Alarm bells first began to ring about the relationship between the DWP and the TS after it was revealed in the government’s response to the Harrington report that:

“Learning from a recent exercise whereby a joint team of Atos healthcare professionals, Decision Makers and Tribunals Service personnel reviewed cases awaiting Tribunal Hearing will also be cascaded and embedded nationally.”

Benefits and Work has since obtained a letter written by a senior TS manager which states that the TS and the DWP have been discussing ways to improve the reconsideration process for ESA and as a result:

“ . . . the Tribunals Service has supported Job Centre Plus in applying a secondary and more robust reconsideration process to live Employment and Support Allowance appeals currently being prepared for consideration by a tribunal. The objective of this exercise has been to prevent appellants needlessly attending tribunal hearings.”

In fact, the objective of the exercise has nothing to do with sparing claimants – a better decision making process would do that much more effectively. The reality is that the DWP are desperately trying to reduce the embarrassing 40% success rate for ESA appeals and the TS are equally anxious to reduce the overwhelming flood of ESA hearings with which they cannot cope. IB and ESA appeals have risen from 19,600 in the first quarter of 2009 to an astonishing 99,200 in the third quarter of 2010.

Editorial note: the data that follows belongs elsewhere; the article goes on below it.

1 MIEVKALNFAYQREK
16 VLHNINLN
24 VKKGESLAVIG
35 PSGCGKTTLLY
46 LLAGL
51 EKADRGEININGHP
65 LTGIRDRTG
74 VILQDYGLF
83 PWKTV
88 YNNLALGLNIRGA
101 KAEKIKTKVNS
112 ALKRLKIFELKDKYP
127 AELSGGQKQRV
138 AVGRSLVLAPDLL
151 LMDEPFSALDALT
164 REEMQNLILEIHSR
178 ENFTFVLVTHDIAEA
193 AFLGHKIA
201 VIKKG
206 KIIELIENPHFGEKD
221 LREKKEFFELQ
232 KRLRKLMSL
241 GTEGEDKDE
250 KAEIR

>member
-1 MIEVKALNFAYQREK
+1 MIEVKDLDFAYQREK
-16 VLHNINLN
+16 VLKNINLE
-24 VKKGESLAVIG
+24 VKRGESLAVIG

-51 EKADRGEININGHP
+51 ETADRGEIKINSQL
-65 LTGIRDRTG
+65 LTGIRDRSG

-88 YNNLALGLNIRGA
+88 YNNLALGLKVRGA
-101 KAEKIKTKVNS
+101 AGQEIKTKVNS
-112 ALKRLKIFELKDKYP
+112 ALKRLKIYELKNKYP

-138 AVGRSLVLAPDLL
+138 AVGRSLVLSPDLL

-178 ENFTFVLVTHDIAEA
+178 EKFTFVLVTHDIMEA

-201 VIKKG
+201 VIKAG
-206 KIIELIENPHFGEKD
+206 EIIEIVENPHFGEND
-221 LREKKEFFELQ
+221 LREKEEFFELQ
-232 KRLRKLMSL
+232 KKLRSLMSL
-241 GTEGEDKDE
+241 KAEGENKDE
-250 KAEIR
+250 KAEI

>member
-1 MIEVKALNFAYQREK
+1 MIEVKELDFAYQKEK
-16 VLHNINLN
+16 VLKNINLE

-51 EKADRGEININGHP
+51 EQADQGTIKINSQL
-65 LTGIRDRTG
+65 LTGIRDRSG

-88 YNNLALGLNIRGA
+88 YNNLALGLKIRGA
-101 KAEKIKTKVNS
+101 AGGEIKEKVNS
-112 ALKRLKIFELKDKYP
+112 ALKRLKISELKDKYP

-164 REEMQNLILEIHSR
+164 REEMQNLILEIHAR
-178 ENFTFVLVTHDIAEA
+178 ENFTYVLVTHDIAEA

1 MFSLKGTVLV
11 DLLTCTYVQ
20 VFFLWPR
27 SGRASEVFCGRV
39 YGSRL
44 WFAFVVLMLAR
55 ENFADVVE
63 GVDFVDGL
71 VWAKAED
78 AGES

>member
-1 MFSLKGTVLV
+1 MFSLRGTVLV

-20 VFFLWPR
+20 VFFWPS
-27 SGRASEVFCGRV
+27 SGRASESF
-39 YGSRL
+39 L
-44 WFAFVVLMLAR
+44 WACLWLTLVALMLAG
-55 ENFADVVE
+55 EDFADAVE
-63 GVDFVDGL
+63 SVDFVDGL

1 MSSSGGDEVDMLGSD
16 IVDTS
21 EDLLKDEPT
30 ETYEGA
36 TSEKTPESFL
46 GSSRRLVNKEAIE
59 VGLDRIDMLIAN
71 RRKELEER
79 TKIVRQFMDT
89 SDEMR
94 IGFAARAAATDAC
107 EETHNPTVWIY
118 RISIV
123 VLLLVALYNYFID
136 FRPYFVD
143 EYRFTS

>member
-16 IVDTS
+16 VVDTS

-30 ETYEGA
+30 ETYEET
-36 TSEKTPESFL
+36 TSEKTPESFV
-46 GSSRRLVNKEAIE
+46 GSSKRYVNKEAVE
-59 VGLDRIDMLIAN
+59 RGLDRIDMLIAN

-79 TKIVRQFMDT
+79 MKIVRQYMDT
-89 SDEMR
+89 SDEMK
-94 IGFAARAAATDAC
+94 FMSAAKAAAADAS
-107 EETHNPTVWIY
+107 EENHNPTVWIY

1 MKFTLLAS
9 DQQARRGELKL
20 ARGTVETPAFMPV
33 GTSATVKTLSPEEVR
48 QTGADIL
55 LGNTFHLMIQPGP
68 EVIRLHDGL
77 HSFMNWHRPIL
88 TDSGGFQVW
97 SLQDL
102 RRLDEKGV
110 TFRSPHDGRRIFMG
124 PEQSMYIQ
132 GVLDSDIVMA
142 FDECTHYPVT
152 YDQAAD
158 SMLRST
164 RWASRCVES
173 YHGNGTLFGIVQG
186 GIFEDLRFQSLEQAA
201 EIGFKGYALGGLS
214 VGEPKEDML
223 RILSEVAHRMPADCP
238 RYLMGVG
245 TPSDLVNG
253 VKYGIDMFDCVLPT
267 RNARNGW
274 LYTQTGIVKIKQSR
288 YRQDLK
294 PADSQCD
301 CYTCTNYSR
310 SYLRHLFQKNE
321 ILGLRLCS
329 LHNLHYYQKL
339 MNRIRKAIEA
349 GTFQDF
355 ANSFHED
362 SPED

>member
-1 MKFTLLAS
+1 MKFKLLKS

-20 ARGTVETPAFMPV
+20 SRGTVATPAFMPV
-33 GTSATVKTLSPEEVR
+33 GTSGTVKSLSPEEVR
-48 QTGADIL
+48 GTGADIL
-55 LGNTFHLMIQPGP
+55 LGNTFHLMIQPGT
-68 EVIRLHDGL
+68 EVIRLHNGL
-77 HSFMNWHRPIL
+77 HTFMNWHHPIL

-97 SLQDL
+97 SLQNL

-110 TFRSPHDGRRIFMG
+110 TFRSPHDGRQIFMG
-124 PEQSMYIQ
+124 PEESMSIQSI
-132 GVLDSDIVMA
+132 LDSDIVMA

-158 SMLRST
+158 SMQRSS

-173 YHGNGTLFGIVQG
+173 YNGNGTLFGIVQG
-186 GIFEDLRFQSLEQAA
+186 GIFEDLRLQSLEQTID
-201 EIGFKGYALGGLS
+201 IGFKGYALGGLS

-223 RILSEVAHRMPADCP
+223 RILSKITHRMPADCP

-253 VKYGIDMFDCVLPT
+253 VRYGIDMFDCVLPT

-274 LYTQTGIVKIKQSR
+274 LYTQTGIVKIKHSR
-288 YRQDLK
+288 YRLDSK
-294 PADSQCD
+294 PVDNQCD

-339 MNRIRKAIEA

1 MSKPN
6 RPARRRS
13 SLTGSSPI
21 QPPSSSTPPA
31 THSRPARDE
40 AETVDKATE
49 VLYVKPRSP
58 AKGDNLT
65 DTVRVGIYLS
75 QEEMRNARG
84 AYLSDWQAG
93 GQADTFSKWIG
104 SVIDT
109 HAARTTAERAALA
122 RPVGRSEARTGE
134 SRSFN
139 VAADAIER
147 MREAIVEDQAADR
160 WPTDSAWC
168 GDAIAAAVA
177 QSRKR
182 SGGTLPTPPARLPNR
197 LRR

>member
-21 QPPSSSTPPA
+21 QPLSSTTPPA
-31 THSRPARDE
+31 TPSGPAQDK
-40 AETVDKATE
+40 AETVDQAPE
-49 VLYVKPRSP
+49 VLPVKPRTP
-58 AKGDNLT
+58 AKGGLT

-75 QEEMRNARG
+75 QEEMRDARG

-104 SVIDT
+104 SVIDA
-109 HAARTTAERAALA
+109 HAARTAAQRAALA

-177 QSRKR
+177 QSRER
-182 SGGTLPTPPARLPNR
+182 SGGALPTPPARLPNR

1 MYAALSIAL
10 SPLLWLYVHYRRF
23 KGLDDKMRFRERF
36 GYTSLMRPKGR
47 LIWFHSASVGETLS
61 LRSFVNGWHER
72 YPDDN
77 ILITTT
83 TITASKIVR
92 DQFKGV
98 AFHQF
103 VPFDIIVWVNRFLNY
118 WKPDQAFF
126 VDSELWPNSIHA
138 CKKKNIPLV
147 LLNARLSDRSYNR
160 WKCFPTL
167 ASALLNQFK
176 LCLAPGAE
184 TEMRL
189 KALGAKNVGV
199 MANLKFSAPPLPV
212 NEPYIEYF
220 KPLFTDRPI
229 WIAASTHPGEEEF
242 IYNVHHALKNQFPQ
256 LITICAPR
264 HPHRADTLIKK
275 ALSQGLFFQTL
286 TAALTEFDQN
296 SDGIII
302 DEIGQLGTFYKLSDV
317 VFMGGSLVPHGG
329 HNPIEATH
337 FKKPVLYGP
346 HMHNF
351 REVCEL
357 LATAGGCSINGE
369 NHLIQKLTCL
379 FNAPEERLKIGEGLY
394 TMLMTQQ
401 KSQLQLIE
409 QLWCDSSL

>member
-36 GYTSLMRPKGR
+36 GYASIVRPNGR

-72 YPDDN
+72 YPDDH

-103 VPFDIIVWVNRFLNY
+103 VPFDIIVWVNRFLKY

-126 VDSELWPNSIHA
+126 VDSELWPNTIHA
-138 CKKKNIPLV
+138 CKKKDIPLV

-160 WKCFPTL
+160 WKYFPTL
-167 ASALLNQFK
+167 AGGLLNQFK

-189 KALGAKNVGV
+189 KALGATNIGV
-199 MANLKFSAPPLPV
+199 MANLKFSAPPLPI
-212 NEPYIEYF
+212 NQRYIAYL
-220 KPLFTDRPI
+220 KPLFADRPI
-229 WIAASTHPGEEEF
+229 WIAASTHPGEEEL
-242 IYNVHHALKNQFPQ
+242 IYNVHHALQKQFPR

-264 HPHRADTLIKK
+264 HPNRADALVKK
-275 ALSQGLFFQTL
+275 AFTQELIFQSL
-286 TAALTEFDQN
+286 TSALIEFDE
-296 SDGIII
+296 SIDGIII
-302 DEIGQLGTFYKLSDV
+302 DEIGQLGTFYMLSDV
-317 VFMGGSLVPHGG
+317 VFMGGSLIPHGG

The TS letter goes on to say that:

“In practical terms, the exercise has taken the form of teams of decision makers deployed on Tribunals Service premises carrying out a systematic review of live appeals and revising their decisions wherever possible. The decision makers are facilitated in this exercise by the presence of an ATOS doctor whose knowledge and expertise is called upon to support and inform their decision making. In terms of the actual process being carried out, this is essentially a retrieval and provision of cases to the teams of decision makers by TS administrative staff. . .

“The decision was taken by the Tribunals Service to allow decision makers to look at TS files as these were felt to be the most up-to-date and accurate record. While evidence is copied routinely to DWP by TS, there was an acceptance that DWP’s appeal files were less accurate, which therefore made TS files preferable from a reconsideration point of view in that all available evidence could be captured and considered.”